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Under the new deal, the Premier League will generate £5.1 billion over 3 years starting in 2016
Kieran Maguire is an Economics, Finance and Accounting Lecturer in the University of Liverpool’s Management School:
In 1983 Liverpool FC signed one of the highest paid players in England, at the time he was earning about £1,400 a week from his former club.
The new Premier League TV deal announced earlier this week could herald the first £500,000 a week player. This will be an increase of nearly 36,000%, where at the same time average wages in the UK have increased by 345%, and retail prices by 308%
Under the terms of the new deal, the Premier League will generate £5.1 billion over three years starting in 2016, an increase of 70% compared to ‘just’ £3 billion for the current deal. If split evenly, this equates to about a £35 million increase per club per season.
Fans have wondered if some of these riches could come their way in the form of lower ticket prices to watch matches. A quick calculation reveals that clubs could reduce ticket prices by £25 per fan per match, and still keep half of just the increase in the TV income to invest in their teams.
However there is little chance of this arising, with matches selling out nearly every week at current price levels. Average attendances at Premier League games are over 36,000 per match, and if people are prepared to watch at current price levels, club owners are not going to make matches cheaper for spectators.
The current average Premier League wage is £31,000 per week, although those at the top end earn far more than this. If the increase in the TV money from domestic rights is passed onto players, the average will increase to £58,000 a week. This will mean that it will take the average worker in the UK 116 weeks to earn what a footballer earns in one week.
Football is big business, but even with these riches, the Premier League clubs made a collective loss of over £200 million for the last season (2013) we have full figures. The main reason for this is player costs, for every £100 earned by a Premier League club, £71 is paid out in wages. (It’s even worse in the Championship, where £106 in wages is paid out for every £100 received).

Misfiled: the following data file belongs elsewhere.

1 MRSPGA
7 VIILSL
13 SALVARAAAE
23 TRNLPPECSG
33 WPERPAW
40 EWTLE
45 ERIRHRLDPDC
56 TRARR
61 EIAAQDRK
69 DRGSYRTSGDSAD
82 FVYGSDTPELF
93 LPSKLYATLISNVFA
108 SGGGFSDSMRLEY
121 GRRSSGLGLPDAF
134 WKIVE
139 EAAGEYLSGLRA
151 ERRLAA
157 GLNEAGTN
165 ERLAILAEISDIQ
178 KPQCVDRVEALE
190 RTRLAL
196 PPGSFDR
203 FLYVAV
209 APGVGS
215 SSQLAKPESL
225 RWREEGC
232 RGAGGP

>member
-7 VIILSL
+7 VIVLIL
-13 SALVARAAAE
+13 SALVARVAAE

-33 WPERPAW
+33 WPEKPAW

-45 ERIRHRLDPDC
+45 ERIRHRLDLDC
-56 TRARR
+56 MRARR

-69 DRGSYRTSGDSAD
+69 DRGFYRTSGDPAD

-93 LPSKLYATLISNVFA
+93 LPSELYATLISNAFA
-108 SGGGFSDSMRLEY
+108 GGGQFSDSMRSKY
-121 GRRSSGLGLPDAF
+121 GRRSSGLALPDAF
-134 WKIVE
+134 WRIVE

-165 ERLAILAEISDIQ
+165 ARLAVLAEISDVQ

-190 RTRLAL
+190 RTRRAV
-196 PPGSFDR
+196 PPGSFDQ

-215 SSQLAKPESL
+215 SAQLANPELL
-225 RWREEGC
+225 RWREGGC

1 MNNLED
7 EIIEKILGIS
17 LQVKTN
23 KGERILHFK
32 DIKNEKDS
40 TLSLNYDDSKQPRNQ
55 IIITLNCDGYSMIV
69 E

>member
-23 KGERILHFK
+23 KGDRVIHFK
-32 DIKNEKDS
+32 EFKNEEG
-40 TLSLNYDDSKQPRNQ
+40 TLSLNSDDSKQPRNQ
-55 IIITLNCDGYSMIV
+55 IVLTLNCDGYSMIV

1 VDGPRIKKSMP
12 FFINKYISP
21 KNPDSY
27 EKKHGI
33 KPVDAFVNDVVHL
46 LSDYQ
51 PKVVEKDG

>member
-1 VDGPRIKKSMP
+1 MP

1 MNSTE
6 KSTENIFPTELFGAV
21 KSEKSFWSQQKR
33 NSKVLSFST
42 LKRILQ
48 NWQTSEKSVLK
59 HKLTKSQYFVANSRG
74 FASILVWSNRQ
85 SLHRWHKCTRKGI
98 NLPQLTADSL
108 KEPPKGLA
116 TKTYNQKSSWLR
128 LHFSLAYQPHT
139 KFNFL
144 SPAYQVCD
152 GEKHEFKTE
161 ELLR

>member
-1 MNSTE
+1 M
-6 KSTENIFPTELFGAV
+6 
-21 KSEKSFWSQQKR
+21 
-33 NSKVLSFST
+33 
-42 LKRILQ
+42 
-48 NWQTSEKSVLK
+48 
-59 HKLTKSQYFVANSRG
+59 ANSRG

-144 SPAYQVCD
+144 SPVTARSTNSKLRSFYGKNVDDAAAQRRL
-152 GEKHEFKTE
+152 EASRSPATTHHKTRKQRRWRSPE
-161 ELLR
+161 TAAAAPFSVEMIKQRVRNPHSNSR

People have queried how Sky and BT can afford to pay so much money for the football deal. In the case of Sky, they had little choice. Football is the main reason why people subscribe (there’s little benefit paying a lot of money to watch repeats of Friends and The Simpsons).
The Premier League were very clever in selling the rights, using a blind auction approach in which each bidder effectively put in a bid in an envelope for the seven TV slots that were available. Rumours that ESPN and BeIn Sports (part of the Qatari owned Al Jazeera group) were in the bidding process meant that Sky decided to bid significantly more than was forecast, for fear of losing their most prestigious product.
Sky will recoup their investment through subscription rates, although it is questionable how much more viewers will be prepared to pay. When Sky first charged for the Premier League rights in 1993, it cost £60 a year to watch football, today that cost has risen to £552, and if you want it in HD, that rises to £615.
Compared to the cost of a TV licence at £145.50, Sky already is very expensive, but with ten million households receiving Sky (although not all for the Sport package), a lot of people are prepared to pay for a chance to see Gary Neville talk each week.
However viewing figures vary considerably, last season just over 200,000 people watched West Ham v Crystal Palace on Sky, hardly surprising given the reputed styles of football favoured by the antichrists of the beautiful game in the shape of ‘Big’ Sam Allardyce and Tony Pulis, whereas nearly 3 million watched Chelsea play Manchester United. To put these figures in context, Downton Abbey is usually watched by about 9 million viewers.
For BT football is a defensive strategy, they were concerned about losing some of their core business in the form of broadband services to Sky, and so have fought back by offering football at no charge to existing broadband customers. BT can easily afford their share of the deal (just less than £1 billion over the three years), as evidenced by them announcing that they are buying the mobile phone operator EE for over £12 billion the previous week.
The money train doesn’t stop there. On top of the domestic rights for Premier League the overseas rights are shortly out for tender, and with increasing interest in the game globally, especially in Asia, there could be another bumper pay day for clubs, players and their agents. Expect demand for Bentley cars, gated mock-Edwardian homes with indoor swimming pools, and people qualifying to appear in ‘The Real Housewives of Cheshire’ to rocket.
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